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in a lonely place

10 april 2022

Coming to Dorothy B. Hughes' In a Lonely Place (1947) with a vague memory of having seen the 1950 film once – and that was closer to 1950 than to today – I experienced something of a revelation. If you dislike spoilers, even of 70-odd-year-old stories, skip the rest of this piece.

The film In a Lonely Place stars Humphrey Bogart as the ambiguous Dix Steele. Dix fits the profile of a murderer and doesn't have a clear alibi for a recent killing. His new girlfriend Laurel (Gloria Grahame) isn't sure what to make of this. She wants to believe that Dix is innocent, but with some upsetting behavior, he doesn't make it easy for her. By the time Dix is proven innocent, their relationship is strained past bearing.

It's a good movie, but Hughes' source novel is even better and completely different. Dix Steele, on the page, is not just a murderer, but a serial killer with a transatlantic victim list. If the authorities have never caught up with him, it's because Dix has led the transient life of many a demobilized serviceman, bouncing around Europe and back to the U.S. There, unattached, he rattles down to Southern California and lives by bilking a faraway rich uncle – while staying in an expensive apartment that belongs to a college friend who seems to be in Rio and is never coming home.

Hughes' L.A. is a chilling, anonymous city where someone like Dix can strangle young women at night and, looking just like a million other average guys, never be noticed the next morning. The novel is told from Dix's point of view, and there is no doubt that he is the murderer – except that from time to time there's a discrepancy in the cops' case, and if you remember the film vaguely you can't help wondering if Dix will be exonerated.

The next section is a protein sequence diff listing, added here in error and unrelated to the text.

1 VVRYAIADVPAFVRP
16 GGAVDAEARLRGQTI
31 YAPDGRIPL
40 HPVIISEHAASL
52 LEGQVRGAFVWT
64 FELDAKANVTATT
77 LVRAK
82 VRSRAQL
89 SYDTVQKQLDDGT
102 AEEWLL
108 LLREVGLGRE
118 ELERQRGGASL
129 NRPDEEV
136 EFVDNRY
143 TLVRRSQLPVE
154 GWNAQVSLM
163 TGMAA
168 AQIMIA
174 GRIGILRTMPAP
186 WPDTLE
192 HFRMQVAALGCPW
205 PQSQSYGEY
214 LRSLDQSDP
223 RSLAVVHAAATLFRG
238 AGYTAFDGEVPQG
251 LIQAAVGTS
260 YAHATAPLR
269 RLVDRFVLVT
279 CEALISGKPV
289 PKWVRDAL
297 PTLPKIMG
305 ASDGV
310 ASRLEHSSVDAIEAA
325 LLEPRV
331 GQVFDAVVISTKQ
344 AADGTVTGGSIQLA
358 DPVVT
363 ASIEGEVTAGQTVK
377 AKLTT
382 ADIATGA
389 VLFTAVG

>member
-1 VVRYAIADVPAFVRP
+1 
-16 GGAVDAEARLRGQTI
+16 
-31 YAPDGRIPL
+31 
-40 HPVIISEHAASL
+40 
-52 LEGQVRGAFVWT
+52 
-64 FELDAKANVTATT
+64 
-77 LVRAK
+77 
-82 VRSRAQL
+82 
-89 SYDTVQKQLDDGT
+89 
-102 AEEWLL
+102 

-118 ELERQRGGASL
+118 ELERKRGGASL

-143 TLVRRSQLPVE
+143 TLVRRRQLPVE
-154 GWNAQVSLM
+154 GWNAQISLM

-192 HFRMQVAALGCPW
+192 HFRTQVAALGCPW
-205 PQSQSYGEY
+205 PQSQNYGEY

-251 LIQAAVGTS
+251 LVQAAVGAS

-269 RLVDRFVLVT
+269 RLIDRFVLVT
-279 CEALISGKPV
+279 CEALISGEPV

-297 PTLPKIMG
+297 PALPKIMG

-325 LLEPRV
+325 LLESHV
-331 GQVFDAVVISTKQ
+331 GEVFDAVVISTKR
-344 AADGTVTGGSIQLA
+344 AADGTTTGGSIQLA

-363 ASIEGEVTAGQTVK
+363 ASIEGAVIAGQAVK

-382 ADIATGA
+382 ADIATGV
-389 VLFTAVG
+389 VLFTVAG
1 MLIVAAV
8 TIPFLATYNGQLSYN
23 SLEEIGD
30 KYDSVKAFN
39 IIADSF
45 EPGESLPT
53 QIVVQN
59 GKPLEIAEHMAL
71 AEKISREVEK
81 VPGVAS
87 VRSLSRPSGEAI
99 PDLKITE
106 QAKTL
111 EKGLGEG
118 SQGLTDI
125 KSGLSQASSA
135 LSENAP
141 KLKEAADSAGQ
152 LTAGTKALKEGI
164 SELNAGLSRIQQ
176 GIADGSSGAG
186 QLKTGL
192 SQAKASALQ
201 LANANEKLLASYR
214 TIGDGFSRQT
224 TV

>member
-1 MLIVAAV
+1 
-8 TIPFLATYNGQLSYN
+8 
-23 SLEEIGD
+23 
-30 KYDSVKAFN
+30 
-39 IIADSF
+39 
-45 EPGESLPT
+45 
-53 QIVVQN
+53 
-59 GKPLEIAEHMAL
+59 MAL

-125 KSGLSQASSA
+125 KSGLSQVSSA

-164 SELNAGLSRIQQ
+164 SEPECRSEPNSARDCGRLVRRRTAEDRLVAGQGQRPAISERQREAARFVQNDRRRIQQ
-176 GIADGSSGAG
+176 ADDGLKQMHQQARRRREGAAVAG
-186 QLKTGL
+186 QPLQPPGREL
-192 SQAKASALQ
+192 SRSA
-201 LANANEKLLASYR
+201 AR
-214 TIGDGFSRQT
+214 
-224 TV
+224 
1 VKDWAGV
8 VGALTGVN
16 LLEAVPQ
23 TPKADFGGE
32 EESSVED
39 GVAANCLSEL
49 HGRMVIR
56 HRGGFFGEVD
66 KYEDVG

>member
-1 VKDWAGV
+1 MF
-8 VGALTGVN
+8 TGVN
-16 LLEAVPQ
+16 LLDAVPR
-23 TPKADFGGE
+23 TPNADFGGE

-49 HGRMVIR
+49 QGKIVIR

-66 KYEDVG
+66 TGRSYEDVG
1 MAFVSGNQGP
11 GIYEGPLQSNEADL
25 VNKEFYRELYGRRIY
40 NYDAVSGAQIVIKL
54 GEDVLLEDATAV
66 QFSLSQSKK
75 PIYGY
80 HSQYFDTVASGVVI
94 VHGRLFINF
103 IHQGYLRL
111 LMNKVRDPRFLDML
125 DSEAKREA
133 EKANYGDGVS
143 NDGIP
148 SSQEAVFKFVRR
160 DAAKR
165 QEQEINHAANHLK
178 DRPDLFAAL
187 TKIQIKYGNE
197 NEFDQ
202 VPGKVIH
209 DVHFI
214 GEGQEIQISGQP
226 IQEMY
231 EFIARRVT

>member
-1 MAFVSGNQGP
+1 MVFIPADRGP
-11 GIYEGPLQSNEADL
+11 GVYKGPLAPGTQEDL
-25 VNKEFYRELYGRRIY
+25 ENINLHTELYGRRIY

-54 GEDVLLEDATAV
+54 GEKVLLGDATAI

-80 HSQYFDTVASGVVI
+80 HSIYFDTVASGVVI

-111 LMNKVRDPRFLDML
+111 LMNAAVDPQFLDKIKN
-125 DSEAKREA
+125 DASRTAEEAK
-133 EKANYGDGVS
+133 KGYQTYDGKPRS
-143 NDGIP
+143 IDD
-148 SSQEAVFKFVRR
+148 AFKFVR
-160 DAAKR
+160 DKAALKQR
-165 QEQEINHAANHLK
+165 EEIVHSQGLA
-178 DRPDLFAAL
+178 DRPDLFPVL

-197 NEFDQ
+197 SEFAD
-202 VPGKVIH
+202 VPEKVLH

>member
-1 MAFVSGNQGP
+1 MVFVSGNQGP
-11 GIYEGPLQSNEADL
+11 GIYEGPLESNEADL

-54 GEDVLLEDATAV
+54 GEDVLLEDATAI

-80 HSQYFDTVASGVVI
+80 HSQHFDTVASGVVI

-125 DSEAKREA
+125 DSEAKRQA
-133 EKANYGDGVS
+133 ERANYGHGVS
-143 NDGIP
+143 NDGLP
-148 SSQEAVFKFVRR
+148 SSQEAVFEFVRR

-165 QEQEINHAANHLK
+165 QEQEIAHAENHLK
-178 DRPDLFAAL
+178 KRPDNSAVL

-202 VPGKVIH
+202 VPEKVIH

But there's another difference. In the movie, Dix is a suspect early on; in the novel they don't pay him much attention till near the end. In both, Dix's best friend from the service is a police detective named Brub Nicolai. In the film Nicolai must actively investigate Dix while hoping against hope that he's wrong; in the novel, Nicolai has no reason to suspect Dix, and invites him casually along on the investigation for a while, inadvertently showing Dix how to keep murdering while eluding the cops.

In a Lonely Place is a thrilling novel. Hughes works her way into Dix's feverish desires, his need to dominate and destroy women. I don't know if the psychological portrait she draws entirely hangs together. She has Brub Nicolai propose that the serial killer is simply a killer by nature; but Dix seems to have been stung into killing by his relationship with a specific woman he knew in Britain, not long before the California killings. Wisely, though, Hughes doesn't attempt too much excavation of Dix Steele's backstory. Whether his violence is deep-seated or a recent vendetta comes to the same thing for her purposes: he is a predator who cannot stop himself.

Hughes' dialogue is hard-boiled but unshowy. The characters aren't simile machines and they don't go in for topical references or current vernacular. One almost senses her writing more for posterity, or at least for posterity as much as for the present, in a pared-down style that stands the test of time.

Hughes, Dorothy B. In a Lonely Place. 1947. New York: New York Review Books, 2017. PS 3515 .U268I5